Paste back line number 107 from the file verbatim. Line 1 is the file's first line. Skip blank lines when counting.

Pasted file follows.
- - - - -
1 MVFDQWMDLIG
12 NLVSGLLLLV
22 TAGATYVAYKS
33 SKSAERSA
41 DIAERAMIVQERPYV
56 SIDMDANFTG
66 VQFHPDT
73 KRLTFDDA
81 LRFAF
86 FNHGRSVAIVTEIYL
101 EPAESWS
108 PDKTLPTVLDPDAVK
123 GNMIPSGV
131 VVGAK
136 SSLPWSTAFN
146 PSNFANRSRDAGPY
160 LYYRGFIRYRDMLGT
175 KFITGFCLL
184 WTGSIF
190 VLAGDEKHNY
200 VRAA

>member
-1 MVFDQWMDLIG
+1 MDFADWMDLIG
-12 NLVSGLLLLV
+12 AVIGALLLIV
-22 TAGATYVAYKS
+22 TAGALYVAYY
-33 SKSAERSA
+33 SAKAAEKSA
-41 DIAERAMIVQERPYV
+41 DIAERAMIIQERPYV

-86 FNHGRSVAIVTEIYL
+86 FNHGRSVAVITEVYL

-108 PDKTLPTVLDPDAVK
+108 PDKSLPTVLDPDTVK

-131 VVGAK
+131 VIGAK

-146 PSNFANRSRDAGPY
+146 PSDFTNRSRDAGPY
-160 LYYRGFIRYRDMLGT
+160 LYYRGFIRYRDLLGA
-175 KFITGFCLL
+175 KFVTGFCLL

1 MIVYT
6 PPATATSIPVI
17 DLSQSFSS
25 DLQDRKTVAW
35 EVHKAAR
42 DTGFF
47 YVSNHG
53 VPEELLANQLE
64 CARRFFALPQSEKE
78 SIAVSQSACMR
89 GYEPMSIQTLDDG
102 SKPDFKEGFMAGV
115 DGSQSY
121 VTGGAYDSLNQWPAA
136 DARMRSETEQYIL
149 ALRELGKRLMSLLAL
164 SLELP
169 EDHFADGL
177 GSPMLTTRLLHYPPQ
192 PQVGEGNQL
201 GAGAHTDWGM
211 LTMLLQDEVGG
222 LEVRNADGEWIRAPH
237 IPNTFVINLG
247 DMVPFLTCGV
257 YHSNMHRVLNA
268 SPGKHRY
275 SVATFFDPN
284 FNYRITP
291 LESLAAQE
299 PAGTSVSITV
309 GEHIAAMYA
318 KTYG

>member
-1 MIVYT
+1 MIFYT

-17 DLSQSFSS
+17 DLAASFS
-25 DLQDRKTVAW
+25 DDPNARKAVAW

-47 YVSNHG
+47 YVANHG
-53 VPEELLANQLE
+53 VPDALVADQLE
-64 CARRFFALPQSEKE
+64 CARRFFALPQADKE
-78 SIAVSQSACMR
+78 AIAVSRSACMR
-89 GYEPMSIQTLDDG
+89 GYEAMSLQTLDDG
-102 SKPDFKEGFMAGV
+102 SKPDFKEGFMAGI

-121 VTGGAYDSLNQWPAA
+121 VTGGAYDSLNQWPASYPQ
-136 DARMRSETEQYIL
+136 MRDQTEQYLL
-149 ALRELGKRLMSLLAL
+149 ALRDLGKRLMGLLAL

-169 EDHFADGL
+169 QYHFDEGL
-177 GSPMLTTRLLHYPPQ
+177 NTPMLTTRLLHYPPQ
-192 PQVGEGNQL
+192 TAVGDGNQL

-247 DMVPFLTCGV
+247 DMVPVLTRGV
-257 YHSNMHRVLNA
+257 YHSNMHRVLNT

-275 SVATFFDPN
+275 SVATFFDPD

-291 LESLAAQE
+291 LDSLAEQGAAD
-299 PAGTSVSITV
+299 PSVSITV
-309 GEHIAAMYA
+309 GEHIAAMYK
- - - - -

-192 PQVGEGNQL